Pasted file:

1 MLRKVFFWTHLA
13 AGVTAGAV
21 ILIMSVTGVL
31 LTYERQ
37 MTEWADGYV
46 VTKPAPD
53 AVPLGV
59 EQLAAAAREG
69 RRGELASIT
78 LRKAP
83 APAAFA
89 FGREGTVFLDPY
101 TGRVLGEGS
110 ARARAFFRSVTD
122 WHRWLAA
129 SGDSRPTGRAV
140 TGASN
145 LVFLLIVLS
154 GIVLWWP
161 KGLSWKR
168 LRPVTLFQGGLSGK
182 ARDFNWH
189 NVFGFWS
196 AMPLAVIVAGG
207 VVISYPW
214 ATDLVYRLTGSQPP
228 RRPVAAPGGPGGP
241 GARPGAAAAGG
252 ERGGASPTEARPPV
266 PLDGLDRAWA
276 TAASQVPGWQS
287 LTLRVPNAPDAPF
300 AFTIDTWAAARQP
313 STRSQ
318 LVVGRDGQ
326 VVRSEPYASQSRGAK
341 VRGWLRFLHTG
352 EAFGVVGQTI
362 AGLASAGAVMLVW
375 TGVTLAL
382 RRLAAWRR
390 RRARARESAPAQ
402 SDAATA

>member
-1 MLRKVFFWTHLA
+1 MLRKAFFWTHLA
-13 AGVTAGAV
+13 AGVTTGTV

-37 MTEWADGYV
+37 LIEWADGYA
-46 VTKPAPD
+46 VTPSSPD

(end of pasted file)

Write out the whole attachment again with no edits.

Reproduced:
1 MLRKVFFWTHLA
13 AGVTAGAV
21 ILIMSVTGVL
31 LTYERQ
37 MTEWADGYV
46 VTKPAPD
53 AVPLGV
59 EQLAAAAREG
69 RRGELASIT
78 LRKAP
83 APAAFA
89 FGREGTVFLDPY
101 TGRVLGEGS
110 ARARAFFRSVTD
122 WHRWLAA
129 SGDSRPTGRAV
140 TGASN
145 LVFLLIVLS
154 GIVLWWP
161 KGLSWKR
168 LRPVTLFQGGLSGK
182 ARDFNWH
189 NVFGFWS
196 AMPLAVIVAGG
207 VVISYPW
214 ATDLVYRLTGSQPP
228 RRPVAAPGGPGGP
241 GARPGAAAAGG
252 ERGGASPTEARPPV
266 PLDGLDRAWA
276 TAASQVPGWQS
287 LTLRVPNAPDAPF
300 AFTIDTWAAARQP
313 STRSQ
318 LVVGRDGQ
326 VVRSEPYASQSRGAK
341 VRGWLRFLHTG
352 EAFGVVGQTI
362 AGLASAGAVMLVW
375 TGVTLAL
382 RRLAAWRR
390 RRARARESAPAQ
402 SDAATA

>member
-1 MLRKVFFWTHLA
+1 MLRKAFFWTHLA
-13 AGVTAGAV
+13 AGVTTGTV

-37 MTEWADGYV
+37 LIEWADGYA
-46 VTKPAPD
+46 VTPSSPD